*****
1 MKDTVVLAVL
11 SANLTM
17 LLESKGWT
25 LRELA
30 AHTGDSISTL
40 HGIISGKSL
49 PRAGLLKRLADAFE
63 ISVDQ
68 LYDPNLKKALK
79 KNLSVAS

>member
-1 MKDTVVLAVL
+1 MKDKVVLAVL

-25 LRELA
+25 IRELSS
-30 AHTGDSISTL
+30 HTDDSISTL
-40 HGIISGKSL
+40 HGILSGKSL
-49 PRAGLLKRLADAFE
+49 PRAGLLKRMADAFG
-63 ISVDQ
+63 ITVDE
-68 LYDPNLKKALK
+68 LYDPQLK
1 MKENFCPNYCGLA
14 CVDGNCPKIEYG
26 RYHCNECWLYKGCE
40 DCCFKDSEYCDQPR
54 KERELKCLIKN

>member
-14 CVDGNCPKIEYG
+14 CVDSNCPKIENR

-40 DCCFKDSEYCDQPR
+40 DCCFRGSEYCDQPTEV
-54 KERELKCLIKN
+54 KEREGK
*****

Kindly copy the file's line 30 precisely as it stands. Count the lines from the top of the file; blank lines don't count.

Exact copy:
54 KERELKCLIKN